Showing posts for "Dalai Lama"
Last week, I joined my colleagues Paul Stares, Dan Markey, and Micah Zenko in Delhi for a few days of discussions with senior Indian officials, experts, and journalists. We covered a fair amount of the U.S.-India political waterfront, including bilateral relations, China, Pakistan, and broader Asia. The discussions were quite lively: a great thing about foreign policy experts in India is that there are as many opinions expressed as there are people—a breath of fresh air after more constrained or sometimes just strained discussions with Chinese counterparts. While the variety of views we heard makes it hard to generalize, some common themes emerged. Put in rather stark terms, they boil down to:
Beijing is not trustworthy
An overarching theme was China’s growing “confidence, hubris, and economic ascension.” Some Indians argued that China is challenging the existing power equation and trying to limit the extent of any other power in the region, particularly the United States and India. Not surprisingly, worry over China’s intentions in South and Southeast Asia was paramount—and continued Chinese territorial claims to Arunachal Pradesh in northeast India were a central source of concern. (India has reportedly just sited missiles in the region.)
At the same time, the Indians with whom we met generally admired China’s ability to get things done, particularly in terms of modernizing the country and developing the infrastructure. Read more »
Is it ritualized noise or does China really mean it?
Here is what the Chinese Foreign Ministry had to say about President Obama’s July 16 meeting with the Dalai Lama: “We demand that the U.S. side seriously consider China’s stance, immediately adopt measures to wipe out the baneful impact, stop interfering in China’s internal affairs and cease to connive and support anti-China separatist forces…such an act has grossly interfered in China’s internal affairs, hurt the feelings of the Chinese people and damaged Sino-American relations.”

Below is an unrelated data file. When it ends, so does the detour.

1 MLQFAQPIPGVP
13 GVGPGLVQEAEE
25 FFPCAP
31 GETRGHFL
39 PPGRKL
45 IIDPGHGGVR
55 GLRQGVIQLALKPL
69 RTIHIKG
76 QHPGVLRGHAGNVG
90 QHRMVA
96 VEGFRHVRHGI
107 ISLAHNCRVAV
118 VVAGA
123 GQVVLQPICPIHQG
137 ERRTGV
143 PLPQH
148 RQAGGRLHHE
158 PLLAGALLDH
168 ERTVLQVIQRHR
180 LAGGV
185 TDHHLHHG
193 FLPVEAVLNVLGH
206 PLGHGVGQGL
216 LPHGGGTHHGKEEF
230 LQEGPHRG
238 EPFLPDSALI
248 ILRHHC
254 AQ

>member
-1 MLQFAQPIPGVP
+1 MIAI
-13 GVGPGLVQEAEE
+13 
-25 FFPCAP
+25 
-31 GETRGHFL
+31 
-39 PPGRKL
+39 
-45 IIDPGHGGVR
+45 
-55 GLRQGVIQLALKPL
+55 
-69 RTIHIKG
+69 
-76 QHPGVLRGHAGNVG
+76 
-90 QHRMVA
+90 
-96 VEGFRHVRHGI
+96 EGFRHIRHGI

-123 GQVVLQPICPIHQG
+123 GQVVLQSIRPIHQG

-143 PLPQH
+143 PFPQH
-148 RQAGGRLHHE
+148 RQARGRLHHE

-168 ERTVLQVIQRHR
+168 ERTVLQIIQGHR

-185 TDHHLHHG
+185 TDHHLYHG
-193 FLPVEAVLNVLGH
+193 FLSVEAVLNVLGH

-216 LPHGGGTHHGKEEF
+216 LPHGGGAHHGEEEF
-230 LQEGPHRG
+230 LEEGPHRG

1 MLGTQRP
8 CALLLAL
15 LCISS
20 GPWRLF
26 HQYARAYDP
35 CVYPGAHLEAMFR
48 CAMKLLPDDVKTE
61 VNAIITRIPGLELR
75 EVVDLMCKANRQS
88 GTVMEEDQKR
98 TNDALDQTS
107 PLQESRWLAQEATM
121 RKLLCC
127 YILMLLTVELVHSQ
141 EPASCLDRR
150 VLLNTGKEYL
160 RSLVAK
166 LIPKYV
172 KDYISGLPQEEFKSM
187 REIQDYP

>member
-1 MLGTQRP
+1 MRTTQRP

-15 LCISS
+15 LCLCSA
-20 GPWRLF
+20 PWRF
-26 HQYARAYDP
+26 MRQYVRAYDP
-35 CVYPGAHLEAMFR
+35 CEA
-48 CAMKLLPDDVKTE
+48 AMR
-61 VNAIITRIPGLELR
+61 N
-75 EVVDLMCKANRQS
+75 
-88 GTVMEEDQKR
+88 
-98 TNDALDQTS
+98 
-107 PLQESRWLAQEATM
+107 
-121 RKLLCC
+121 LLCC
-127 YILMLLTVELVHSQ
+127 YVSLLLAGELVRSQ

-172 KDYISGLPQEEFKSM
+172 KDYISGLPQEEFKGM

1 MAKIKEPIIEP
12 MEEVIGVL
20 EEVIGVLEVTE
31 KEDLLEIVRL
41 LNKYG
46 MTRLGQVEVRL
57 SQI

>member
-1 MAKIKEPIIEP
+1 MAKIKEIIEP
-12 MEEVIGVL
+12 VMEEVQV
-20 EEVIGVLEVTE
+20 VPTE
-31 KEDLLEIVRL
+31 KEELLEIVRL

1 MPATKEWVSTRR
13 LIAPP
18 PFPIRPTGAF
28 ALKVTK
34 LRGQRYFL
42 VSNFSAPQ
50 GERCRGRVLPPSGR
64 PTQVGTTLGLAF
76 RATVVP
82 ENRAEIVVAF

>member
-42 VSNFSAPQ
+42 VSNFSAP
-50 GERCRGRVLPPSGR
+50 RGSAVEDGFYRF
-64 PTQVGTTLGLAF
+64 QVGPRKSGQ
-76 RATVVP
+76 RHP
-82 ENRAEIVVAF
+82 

Did President Obama’s meeting with the Tibetan spiritual leader really “hurt the feelings of the Chinese people”? The reports of the meeting suggest two primary outcomes: President Obama telling the Dalai Lama that the United States does not support Tibetan independence, and President Obama reiterating his support for the maintenance of Tibetan culture. Both of these are supported by Beijing.
Everyone is in a tizzy over the supposed downturn in U.S.-China relations. (See here, here, and here.) The rhetoric is heating up on both sides, and new issues of contention appear to pop up daily. Our disputes over Copenhagen, Google, Taiwan arms sales, the Dalai Lama and Iran are all front page headlines. Are we indeed headed for an open rift in the relationship that could imperil future cooperation on a range of important, pressing global matters? Read more »
When I first heard the news that Google had outed the Chinese for their widescale cyberattacks and would no longer operate its service in China if subjected to government censorship, I gave a cheer. Score one for standing up and shouting from the rooftops—we won’t take this anymore. On both human rights and business principles, Google gave voice to what many people working in and on China have been feeling for a long time but only rarely articulating. Read more »
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The Asia Program informs policymakers, business leaders, and the public about the complex challenges that lie ahead for the world's largest and fastest changing continent.